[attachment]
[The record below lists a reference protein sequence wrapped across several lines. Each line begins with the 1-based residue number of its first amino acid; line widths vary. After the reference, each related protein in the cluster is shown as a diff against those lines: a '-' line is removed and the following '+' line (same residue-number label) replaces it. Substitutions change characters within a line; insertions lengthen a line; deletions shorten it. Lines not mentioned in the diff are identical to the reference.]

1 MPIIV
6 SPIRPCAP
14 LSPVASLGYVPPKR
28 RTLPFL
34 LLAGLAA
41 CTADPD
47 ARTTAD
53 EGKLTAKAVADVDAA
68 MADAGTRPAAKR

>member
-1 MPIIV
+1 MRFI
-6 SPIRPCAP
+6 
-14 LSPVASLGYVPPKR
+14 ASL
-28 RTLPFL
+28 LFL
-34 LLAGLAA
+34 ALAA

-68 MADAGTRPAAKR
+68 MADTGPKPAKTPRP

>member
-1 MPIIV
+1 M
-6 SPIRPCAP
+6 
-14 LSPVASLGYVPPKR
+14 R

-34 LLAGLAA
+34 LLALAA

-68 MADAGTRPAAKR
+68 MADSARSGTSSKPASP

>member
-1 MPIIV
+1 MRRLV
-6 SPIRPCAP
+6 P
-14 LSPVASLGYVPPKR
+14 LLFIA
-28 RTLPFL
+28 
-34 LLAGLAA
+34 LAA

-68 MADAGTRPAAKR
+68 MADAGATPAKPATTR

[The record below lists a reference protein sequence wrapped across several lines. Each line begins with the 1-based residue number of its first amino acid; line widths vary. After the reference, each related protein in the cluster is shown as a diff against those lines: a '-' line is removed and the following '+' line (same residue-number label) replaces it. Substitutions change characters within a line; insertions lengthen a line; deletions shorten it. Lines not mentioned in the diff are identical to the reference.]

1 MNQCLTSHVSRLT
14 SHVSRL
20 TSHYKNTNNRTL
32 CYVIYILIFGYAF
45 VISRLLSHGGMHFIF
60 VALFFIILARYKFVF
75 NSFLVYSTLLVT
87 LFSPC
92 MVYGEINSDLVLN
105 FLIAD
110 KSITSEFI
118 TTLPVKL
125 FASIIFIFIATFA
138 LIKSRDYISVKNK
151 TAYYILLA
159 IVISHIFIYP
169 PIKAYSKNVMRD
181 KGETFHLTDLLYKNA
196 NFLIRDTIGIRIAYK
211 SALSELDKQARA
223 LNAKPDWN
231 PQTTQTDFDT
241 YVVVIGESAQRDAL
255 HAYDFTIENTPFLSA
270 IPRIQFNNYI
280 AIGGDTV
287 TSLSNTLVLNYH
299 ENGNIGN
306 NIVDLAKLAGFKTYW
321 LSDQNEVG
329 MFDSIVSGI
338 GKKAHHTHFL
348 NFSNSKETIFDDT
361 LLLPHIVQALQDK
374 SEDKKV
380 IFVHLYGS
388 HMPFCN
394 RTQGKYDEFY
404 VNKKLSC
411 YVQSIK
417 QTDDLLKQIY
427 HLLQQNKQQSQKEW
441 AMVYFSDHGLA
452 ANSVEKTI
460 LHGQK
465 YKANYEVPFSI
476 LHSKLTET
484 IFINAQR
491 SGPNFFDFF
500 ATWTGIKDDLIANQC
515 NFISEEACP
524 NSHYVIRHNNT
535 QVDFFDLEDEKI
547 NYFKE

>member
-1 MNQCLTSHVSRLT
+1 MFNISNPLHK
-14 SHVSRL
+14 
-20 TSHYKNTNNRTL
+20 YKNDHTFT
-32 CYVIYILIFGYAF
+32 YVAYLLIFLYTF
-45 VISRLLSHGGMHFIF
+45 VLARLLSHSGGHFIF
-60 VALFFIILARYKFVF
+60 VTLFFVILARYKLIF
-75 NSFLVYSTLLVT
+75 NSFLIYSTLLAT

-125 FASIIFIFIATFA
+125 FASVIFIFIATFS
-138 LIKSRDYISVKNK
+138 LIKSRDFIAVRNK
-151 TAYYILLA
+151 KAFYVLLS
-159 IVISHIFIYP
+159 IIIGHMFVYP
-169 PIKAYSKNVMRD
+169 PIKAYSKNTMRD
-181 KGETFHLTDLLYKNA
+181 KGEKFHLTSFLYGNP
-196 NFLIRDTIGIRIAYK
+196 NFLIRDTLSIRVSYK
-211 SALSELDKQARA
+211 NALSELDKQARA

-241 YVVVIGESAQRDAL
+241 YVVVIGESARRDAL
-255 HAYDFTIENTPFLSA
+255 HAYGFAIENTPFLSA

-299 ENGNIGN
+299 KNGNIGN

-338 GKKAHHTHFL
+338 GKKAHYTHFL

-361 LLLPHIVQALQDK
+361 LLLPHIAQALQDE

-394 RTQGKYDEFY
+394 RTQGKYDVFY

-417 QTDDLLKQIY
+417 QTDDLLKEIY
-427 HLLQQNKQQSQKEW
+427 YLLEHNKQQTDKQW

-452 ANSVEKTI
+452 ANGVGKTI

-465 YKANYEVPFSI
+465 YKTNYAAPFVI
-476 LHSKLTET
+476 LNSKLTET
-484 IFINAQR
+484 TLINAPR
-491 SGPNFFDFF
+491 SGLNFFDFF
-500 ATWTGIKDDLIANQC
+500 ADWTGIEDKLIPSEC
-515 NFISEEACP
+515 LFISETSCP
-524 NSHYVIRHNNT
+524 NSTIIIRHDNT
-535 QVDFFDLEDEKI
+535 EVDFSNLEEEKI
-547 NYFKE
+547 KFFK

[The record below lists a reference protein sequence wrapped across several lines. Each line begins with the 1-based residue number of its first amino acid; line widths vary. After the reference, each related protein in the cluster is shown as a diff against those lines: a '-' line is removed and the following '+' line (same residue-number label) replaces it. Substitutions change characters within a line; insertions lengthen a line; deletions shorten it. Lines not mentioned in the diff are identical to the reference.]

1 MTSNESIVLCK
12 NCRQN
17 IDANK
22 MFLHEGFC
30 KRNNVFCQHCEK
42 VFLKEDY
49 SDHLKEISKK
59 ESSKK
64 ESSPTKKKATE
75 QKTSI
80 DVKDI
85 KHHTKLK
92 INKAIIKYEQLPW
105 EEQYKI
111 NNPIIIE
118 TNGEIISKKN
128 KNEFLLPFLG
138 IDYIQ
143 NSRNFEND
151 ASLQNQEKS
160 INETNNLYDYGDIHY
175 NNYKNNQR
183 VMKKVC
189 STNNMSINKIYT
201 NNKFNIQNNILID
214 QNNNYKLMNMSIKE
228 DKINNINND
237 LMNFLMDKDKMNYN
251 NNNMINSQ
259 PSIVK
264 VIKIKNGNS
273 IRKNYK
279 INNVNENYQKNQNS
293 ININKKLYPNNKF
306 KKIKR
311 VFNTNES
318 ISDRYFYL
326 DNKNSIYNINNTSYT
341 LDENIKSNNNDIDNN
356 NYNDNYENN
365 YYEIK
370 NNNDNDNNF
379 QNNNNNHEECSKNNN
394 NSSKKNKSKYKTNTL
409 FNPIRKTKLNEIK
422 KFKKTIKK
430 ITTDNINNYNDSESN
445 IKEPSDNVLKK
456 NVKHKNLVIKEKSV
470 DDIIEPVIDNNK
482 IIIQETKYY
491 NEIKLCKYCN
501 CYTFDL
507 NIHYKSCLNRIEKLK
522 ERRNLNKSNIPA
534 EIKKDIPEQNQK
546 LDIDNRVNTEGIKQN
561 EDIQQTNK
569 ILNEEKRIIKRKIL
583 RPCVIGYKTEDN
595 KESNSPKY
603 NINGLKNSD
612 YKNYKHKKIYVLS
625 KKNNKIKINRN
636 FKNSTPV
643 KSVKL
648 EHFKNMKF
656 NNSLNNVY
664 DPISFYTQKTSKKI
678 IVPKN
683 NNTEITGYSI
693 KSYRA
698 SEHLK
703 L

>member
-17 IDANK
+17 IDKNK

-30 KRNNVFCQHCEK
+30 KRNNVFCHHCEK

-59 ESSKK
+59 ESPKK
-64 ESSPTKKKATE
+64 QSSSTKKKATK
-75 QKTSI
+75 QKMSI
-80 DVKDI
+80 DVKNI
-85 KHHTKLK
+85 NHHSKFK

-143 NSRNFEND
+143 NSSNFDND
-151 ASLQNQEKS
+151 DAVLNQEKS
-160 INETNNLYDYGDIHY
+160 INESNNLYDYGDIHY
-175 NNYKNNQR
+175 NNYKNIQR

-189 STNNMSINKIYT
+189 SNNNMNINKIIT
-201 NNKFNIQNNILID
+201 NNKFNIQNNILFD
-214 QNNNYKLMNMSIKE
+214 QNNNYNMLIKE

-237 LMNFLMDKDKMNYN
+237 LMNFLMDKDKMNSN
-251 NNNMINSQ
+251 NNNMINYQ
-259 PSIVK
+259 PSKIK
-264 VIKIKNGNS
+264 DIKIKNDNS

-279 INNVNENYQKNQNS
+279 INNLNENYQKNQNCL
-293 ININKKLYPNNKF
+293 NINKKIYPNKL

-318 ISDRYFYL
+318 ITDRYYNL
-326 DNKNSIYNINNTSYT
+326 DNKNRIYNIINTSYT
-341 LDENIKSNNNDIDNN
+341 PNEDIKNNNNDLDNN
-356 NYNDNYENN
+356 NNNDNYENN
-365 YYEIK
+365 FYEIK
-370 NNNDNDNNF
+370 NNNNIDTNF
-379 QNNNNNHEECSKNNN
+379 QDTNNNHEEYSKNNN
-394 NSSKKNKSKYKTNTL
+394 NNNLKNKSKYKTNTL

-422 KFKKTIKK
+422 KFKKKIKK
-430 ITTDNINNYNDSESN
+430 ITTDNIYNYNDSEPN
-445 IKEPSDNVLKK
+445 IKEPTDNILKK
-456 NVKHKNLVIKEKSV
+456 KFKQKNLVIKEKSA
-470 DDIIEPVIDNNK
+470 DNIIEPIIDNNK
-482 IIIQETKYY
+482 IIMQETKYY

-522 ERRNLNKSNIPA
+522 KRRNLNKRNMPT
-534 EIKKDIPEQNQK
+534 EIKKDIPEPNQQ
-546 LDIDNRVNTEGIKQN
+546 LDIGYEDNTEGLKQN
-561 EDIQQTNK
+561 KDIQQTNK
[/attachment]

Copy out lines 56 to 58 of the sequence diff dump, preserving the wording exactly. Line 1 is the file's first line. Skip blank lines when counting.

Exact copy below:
87 LFSPC
92 MVYGEINSDLVLN
105 FLIAD